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Green Basics

Pier Foundations

Piers Can Support Anything From a Deck to a House UPDATED 11/27/2012

Disturbing as little soil as possible

Pier foundations are unlike more conventional concrete footings and walls in that they support structural loads at a number of distinct points, not continuously. Pier foundations can be as simple as concrete-filled cardboard tubes dropped into hand-dug holes. But more complex foundations incorporating very deep piers or helical screws can support much greater loads.

To some green builders, one advantage of pier foundations is that they cause minimal disruption to the soil environment. Excavation can be performed with a shovel, and existing roots and soil organisms remain mostly undisturbed. At the end of the building’s useful life, the site will be easier to restore to a natural state than a site with a full basement.

Design starts in the soil

The number and size of the piers depends on how much weight the underlying soil can hold. The standard design load in the International Residential Code assumes a 40-pound live load; dead load is commonly calculated at between 10 and 15 pounds per square foot, depending on the materials used for construction.

Hard-packed gravel may be able to handle as much as 3,000 psf while soil with high clay content or lots of organic material will support much less weight. Recommendations of the IRC are summarized in a table (referenced in the code as 401.4.1). In situations where the bearing capacity of the soil is questionable, it may be necessary to call in a soils engineer for help.

The most basic foundation consists of a series of concrete posts bearing on concrete footings installed below the frost line.

Pier foundations, however, can be far more complex. On steep or unstable sites, pier and grade-beam foundations are an option when conventional foundations won’t work. These consist of a series of concrete piers, extending up to 20 ft. into…

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6 Comments

  1. Anonymous | | #1

    house foundation
    I am building a home & thinking of using peir & beam . A ny suggestions on using cardboard tubes for concrete forms ? I plan on using concrete from a batch plant to get a quality mix . My only concern is how far apart to put the peirs &what diameter to use . My plans are about 1800 sq.ft. one story 3 bed room house w/a low pitch normal roof plan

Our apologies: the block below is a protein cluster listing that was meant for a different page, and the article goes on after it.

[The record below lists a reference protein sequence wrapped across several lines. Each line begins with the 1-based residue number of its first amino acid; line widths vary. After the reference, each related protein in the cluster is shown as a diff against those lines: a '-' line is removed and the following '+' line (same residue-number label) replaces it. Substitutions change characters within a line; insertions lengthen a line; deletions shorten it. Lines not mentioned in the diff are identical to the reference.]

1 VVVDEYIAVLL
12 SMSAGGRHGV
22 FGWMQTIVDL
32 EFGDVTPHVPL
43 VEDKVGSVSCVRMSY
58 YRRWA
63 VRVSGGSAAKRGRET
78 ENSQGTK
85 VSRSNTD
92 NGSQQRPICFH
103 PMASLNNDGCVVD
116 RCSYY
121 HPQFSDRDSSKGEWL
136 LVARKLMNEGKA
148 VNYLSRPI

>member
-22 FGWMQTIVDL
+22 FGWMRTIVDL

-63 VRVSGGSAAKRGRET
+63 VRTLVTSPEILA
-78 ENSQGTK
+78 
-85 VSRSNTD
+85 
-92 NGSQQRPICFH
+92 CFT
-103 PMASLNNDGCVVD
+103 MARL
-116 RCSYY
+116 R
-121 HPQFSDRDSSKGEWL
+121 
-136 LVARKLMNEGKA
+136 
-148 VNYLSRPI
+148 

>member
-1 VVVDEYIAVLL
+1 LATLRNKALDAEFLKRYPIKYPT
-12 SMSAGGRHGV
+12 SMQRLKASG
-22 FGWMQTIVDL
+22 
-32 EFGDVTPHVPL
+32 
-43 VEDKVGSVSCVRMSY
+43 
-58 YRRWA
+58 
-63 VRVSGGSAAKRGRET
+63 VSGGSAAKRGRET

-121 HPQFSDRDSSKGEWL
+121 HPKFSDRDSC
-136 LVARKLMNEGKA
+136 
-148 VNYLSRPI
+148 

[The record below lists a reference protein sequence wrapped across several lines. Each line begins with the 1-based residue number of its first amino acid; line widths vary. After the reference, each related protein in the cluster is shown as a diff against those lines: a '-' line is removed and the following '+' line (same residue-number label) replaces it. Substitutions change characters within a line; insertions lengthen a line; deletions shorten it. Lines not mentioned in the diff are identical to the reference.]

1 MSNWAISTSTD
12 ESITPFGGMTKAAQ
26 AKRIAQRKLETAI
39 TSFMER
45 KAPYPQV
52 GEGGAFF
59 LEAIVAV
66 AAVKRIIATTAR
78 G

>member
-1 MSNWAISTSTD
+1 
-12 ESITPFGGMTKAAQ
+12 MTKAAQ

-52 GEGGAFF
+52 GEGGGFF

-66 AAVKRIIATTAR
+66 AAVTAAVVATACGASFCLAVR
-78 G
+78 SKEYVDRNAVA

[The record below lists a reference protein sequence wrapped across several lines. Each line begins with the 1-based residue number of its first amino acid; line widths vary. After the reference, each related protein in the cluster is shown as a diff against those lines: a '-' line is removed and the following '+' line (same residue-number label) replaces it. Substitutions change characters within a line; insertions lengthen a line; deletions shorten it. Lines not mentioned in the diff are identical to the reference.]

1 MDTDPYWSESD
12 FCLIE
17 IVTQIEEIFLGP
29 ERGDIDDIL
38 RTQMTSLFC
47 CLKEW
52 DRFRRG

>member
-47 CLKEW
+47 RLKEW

2. User avater GBA Editor
    Martin Holladay | | #2

    Foundation engineering
    Anonymous,
    If you live in an area subject to building codes, you clearly need to consult with an engineer. The answer to your question depends on local soil conditions, frost depth, and the characteristics of your house.

    If you live in a rural area that is not subject to building codes, you need to purchase and study a collection of basic construction manuals before you begin building. Even a simple, classic book like the 1969 volume, "Low-Cost Wood Homes for Rural America: Construction Manual" (U.S. Department of Agriculture) will get you started.

    In other words, if you aren't sure about how to build a foundation, you're tackling a job that may be over your head — at least until you do some more studying.

  3. Anonymous | | #3

    piers
    I may need to install a few piers for a third floor addition on a house , i have one pressure point from roof load that my require under pinning of the foundation. Is there any compony that can instal piers inside of house crawl space. Truss company says there is a load of maybe 25000 lbs at one spot. Can one pier support that much wieght or does it take many ? job is in eastern ontario canada

  4. User avater GBA Editor
    Martin Holladay | | #4

    Concrete piers in a crawl space
    Anonymous,
    It's impossible to answer your question without a site visit.

    You need to consult an engineer and an experienced contractor.

  5. User avater
    Ethan ; Climate Zone 5A ; ~6000HDD | | #5

    varmints
    The idea of building on piers is appealing, but I'm concerned about varmints moving in under the house. How can I avoid the varmints without installing that godawful wood slat skirt material? Or will wide open space (1~3 ft) under the house be fine?

  6. Malcolm Taylor | | #6

    Ethan
    You are more likely to attract vermin with a skirt than an open space. Building a skirt really just creates a poorly designed crawlspace, with features you wouldn't otherwise include. And if you build it at the same time as the house the code sees it as a crawlspace, bringing with that the full range of requirements.

    If you leave enough height for construction and maintenance access and keep the ground clear, the area under the house will be pretty inhospitable to vermin.

    The chief drawbacks with pier foundations are:
    - Bringing services in, especially in colder climates.
    - Providing lateral support, which precludes them from many seismic zones.
    - Having to insulate the floor, rather than the walls as you do with a traditional foundation.

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